Our bodies depend on cholesterol, which is found in our blood, for the creation of healthy new cells. When cholesterol levels are too high you run the risk of having a heart attack. If your levels consistently stay high you can end up with fatty deposits in your blood vessels. If they keep growing they will probably end up blocking your blood flow or even worse, they could break off into a clot. Either way, you will have a good chance of having a stroke or heart issues.
There are two types of cholesterol: low-density lipoprotein is referred to as LDL (the bad one) and high-density lipoprotein known as HDL (the good one). The purpose of LDL is to send the particles of cholesterol through the body. If it builds up in the arteries it leaves them narrow and hard. HDL takes care of any excess cholesterol and sends it back to the liver.
While cholesterol is responsible for your cells, triglycerides are lipids that also play a part in the status of your arteries and are often included on a cholesterol test. They take the calories that are not used and store them while giving you energy. If your triglycerides are too high they could cause your arteries to harden and the result could be heart problems, a heart attack or a vascular condition.
There are no symptoms for having high LDL cholesterol, so you will only find out if you have it when you have blood work taken. Some of the reasons you may have high bad cholesterol levels are from eating poorly, being overweight, smoking cigarettes, having diabetes, not exercising regularly, and getting older. However, your diet does make an impact on your cholesterol and triglyceride levels, especially if you eat these foods:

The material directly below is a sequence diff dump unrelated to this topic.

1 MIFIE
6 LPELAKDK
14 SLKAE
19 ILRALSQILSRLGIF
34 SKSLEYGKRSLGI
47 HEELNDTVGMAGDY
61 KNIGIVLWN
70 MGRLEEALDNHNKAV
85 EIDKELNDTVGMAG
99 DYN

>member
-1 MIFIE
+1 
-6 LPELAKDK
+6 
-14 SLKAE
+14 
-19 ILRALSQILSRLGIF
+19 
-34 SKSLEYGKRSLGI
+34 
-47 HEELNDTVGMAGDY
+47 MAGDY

1. Legumes, beans, lentils
It only takes consuming a 1/2 cup of these plant-based foods to reduce your LDL cholesterol by up to 6.6 mg/dl.
With its combination of fiber and monounsaturated fats, avocados can raise your HDL cholesterol while reducing your LDL cholesterol. They can also lower elevated triglycerides.
3. Fatty fish
Mackerel and salmon are filled with omega-3 fatty acids which raise the HDL cholesterol cutting chances of having vascular issues. Tuna can reduce the chance of having a brain blockage by 27%.
4. Walnuts and almonds
Nuts have high levels of monounsaturated fats. Walnuts are high in omega-3 fatty acids which is important for the health of your heart. Almonds contain L-arginine which keeps your blood pressure regulated. Consuming 2 to 3 servings a day of nuts was found to reduce LDL cholesterol by about 10.2 mg/dl.
5. Oats and barley
More than 45 tests showed consuming three servings of these grains reduced the risk of heart problems and stroke by 20%.
6. Dark chocolate
Studies showed that people who consumed cocoa two times a day for one month saw their LDL cholesterol drop 6.5 mg/dl, their blood pressure went down and their HDL went up.